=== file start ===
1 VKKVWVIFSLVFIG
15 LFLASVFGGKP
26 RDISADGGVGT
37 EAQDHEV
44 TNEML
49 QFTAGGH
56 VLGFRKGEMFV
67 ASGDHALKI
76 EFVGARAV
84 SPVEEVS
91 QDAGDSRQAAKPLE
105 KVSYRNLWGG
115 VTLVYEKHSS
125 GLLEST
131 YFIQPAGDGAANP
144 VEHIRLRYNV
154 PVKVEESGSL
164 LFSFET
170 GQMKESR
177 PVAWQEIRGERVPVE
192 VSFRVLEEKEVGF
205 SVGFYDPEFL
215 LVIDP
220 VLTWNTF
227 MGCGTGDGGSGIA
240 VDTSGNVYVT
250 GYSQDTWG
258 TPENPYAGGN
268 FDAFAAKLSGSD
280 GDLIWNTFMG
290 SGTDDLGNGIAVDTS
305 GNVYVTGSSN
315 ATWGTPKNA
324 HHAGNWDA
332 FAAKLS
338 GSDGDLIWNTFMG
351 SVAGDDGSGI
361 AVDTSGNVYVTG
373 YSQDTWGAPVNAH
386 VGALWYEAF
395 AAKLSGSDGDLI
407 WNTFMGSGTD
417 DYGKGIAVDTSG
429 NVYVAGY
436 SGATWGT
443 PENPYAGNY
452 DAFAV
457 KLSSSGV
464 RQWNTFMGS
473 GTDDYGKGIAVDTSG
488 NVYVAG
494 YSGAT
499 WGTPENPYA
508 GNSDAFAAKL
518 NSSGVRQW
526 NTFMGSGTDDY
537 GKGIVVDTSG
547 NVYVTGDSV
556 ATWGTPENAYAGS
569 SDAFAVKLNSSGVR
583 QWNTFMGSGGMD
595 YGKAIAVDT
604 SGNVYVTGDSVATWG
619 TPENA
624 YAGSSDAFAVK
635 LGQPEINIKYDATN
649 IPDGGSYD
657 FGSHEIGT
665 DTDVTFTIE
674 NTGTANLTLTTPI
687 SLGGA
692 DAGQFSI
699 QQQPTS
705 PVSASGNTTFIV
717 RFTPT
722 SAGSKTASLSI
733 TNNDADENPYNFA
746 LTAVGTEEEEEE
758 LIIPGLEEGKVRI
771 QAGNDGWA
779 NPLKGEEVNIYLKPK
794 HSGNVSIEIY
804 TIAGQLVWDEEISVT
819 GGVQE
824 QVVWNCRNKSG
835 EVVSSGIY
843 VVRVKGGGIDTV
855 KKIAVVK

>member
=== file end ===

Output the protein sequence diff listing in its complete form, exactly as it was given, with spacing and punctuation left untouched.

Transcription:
1 VKKVWVIFSLVFIG
15 LFLASVFGGKP
26 RDISADGGVGT
37 EAQDHEV
44 TNEML
49 QFTAGGH
56 VLGFRKGEMFV
67 ASGDHALKI
76 EFVGARAV
84 SPVEEVS
91 QDAGDSRQAAKPLE
105 KVSYRNLWGG
115 VTLVYEKHSS
125 GLLEST
131 YFIQPAGDGAANP
144 VEHIRLRYNV
154 PVKVEESGSL
164 LFSFET
170 GQMKESR
177 PVAWQEIRGERVPVE
192 VSFRVLEEKEVGF
205 SVGFYDPEFL
215 LVIDP
220 VLTWNTF
227 MGCGTGDGGSGIA
240 VDTSGNVYVT
250 GYSQDTWG
258 TPENPYAGGN
268 FDAFAAKLSGSD
280 GDLIWNTFMG
290 SGTDDLGNGIAVDTS
305 GNVYVTGSSN
315 ATWGTPKNA
324 HHAGNWDA
332 FAAKLS
338 GSDGDLIWNTFMG
351 SVAGDDGSGI
361 AVDTSGNVYVTG
373 YSQDTWGAPVNAH
386 VGALWYEAF
395 AAKLSGSDGDLI
407 WNTFMGSGTD
417 DYGKGIAVDTSG
429 NVYVAGY
436 SGATWGT
443 PENPYAGNY
452 DAFAV
457 KLSSSGV
464 RQWNTFMGS
473 GTDDYGKGIAVDTSG
488 NVYVAG
494 YSGAT
499 WGTPENPYA
508 GNSDAFAAKL
518 NSSGVRQW
526 NTFMGSGTDDY
537 GKGIVVDTSG
547 NVYVTGDSV
556 ATWGTPENAYAGS
569 SDAFAVKLNSSGVR
583 QWNTFMGSGGMD
595 YGKAIAVDT
604 SGNVYVTGDSVATWG
619 TPENA
624 YAGSSDAFAVK
635 LGQPEINIKYDATN
649 IPDGGSYD
657 FGSHEIGT
665 DTDVTFTIE
674 NTGTANLTLTTPI
687 SLGGA
692 DAGQFSI
699 QQQPTS
705 PVSASGNTTFIV
717 RFTPT
722 SAGSKTASLSI
733 TNNDADENPYNFA
746 LTAVGTEEEEEE
758 LIIPGLEEGKVRI
771 QAGNDGWA
779 NPLKGEEVNIYLKPK
794 HSGNVSIEIY
804 TIAGQLVWDEEISVT
819 GGVQE
824 QVVWNCRNKSG
835 EVVSSGIY
843 VVRVKGGGIDTV
855 KKIAVVK

>member